A Whiff of the Pipe

Grandpa smoked pipes. They weren’t fancy or expensive—just cheap-o, disposable corncobs with plastic stems that stained easily and looked as worn and used as he did after eight decades of simple American living.

Today, you could buy pipes like the kind Grandpa smoked for two bucks. The one I have tucked away in the cigar box in my closet probably cost him a quarter. To me, though, it’s utterly priceless. It’s the only thing I have of his. Somehow, that pipe bears his indelible imprint.

Grandpa was born while Teddy Roosevelt was president. He died the year Bill Clinton was elected. All the big moments of the twentieth century happened on his watch: the Great Depression, the two World Wars, Korea, and Vietnam, but also the flu pandemic, Prohibition, Apollo 11, and the fall of the Berlin Wall. You could say he had a good run. He saw it all.

Grandpa was a Bronx boy, but his was a different kind of Bronx than the one you’re maybe imagining. As a young man he sometimes slept in a hay barn on Gun Hill Road. I don’t imagine there are too many of those left. He was delighted when I got into Fordham.

Although he never got past the eighth grade, he could sing the entire Fordham fight song from memory: “To the Ram, to the Ram, to the Ram for victory!”

Grandpa’s passions were simple. He loved baseball. A lengthy retirement afforded ample evenings in his favorite armchair watching the Yankees on Channel 11. I was lucky enough to see my first game at the House That Ruth Built with a man who’d actually been there while the Babe was building it.

When the Yanks were on the West Coast, Grandpa would gladly put on a windbreaker and his Bear Bryant hat and head for the bleachers of the local middle school to watch a beer league game. He just loved the sport of it all.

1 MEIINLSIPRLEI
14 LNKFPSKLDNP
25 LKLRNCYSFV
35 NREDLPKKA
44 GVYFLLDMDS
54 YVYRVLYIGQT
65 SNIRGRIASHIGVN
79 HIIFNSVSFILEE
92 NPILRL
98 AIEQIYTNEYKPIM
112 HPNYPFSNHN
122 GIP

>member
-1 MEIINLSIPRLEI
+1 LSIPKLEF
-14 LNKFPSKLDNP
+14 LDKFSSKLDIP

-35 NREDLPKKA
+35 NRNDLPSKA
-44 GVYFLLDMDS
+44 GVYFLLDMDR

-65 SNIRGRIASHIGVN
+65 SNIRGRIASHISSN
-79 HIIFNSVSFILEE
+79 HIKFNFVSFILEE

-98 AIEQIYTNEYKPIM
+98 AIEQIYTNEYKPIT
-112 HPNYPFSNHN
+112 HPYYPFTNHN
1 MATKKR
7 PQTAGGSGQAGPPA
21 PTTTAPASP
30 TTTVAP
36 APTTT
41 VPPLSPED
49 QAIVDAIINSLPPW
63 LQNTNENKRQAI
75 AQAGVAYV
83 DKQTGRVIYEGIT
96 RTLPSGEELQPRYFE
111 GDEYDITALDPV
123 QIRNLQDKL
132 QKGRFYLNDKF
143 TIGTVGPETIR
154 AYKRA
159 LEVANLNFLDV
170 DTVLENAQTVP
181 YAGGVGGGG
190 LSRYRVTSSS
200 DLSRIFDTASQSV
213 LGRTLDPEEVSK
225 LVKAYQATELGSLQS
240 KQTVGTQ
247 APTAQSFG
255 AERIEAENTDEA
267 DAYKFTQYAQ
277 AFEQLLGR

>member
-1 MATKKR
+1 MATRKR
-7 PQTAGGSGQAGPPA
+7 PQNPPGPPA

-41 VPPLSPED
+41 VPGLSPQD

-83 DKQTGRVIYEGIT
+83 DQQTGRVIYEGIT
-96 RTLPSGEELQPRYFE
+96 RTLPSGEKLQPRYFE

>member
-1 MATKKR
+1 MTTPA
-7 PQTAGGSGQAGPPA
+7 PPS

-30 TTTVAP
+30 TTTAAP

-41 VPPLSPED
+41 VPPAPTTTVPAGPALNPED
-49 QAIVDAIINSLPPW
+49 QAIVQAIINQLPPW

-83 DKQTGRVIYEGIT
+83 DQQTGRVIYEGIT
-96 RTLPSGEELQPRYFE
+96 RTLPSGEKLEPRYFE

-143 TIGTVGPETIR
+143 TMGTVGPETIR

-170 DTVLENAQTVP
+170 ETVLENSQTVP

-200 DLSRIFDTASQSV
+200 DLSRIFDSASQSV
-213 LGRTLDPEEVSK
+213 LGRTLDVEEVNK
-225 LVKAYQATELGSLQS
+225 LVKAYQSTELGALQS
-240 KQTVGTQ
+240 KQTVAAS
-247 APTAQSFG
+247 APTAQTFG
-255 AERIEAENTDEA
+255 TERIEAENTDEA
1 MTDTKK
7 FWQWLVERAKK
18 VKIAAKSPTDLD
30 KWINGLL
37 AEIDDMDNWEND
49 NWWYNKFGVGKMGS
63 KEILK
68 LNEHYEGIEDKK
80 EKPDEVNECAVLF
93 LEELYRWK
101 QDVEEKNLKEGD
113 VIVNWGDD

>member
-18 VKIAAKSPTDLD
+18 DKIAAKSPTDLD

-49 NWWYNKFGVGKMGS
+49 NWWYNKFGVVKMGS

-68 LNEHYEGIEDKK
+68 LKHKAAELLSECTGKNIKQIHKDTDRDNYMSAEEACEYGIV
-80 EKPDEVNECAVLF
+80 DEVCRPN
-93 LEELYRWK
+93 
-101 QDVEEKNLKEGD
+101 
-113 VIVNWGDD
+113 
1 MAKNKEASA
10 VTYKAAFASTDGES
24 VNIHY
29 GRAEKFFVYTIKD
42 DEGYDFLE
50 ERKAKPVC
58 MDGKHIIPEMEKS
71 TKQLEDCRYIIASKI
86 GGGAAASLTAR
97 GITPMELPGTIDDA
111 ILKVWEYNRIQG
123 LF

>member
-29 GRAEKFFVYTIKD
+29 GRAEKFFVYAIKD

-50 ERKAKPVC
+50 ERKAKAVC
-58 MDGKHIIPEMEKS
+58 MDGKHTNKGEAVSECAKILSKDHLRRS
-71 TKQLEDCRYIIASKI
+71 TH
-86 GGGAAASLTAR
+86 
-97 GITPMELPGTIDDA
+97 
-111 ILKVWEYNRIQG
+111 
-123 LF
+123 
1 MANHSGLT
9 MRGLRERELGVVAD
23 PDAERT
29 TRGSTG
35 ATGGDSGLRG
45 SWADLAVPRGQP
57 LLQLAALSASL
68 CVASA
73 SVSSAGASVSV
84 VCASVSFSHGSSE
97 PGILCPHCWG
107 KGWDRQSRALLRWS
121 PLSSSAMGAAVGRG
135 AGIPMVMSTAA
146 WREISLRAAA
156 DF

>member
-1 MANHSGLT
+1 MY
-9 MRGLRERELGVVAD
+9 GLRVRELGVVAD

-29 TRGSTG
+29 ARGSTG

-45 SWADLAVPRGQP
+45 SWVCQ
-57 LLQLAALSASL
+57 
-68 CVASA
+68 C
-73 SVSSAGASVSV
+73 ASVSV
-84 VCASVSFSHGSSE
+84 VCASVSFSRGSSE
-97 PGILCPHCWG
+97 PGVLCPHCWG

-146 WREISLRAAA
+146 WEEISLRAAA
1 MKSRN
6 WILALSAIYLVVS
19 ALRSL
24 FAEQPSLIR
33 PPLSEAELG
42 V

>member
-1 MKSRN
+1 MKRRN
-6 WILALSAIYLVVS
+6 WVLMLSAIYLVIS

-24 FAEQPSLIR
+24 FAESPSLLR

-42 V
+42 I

Visiting Grandpa meant a suspension of the normal rules governing this boy’s life. There was coffee cake for breakfast and a pigeon coop in the backyard. My brother and I slept on cots in the basement where Uncle Michael had in his hippie days painted a giant American flag on the ceiling. Far out, man.

But the pipe smoke was the main thing. The fragrant, earthy, enveloping smell of pipe tobacco was Grandpa’s trademark. A whiff of pipe never fails to carry me off to the kitchen in that little house in Northern Westchester that Grandpa built with his own two hands and where he and my wee Irish Nana raised seven kids, not counting the orphans, foundlings, and foster children they took in as a matter of simple Christian charity.

How did they do it, I often wonder? How did they manage on his meager salary as a Westchester County Parkway Policeman and, later, her part time work at the A&P?

It’s a mystery of course. How do any of us manage? But one thing’s for sure—they had faith. Every room in that house was adorned with rosaries and religious images. The light switch covers had little crosses on them that glowed in the dark. The Blessed Virgin Mary stood guard in the garden.

But all of that was ornamental. They were truly and completely devoted to Christ and his Church. They were daily communicants, my grandparents. Nana even floated the idea to me of becoming a priest.

Grandpa came once or twice to our house in New Jersey with a training basket full of pigeons in the trunk of his car. He’d release them from our yard and drive back to Westchester to time their arrival. I could never fathom how these primitive creatures could find their way over hill, river, and dale without a map. But something inside was pointing them home.

Grandpa was old when he died and by then we were not terribly close. I was a teenager and focused on many things other than racing pigeons and baseball. But his death rattled me. He was the first person in my little world to fly away.

At his funeral, I asked Nana what she would do with Grandpa’s pipes. “Would you like to keep one?” she asked. Would I ever.

Now, when I open that cigar box and the first, faded tobacco smell hits me, I feel closer to him than ever. It’s a cool summer morning and we are sitting together at that kitchen table sharing a piece of coffee cake. I am thinking about exploring the field behind the pigeon coop. He, of course, is puffing on that pipe.

And something inside is pointing both of us home.

My grandfather, Vincent Hough, with my cousin Travis

My grandfather, Vincent Hough, with my cousin Travis

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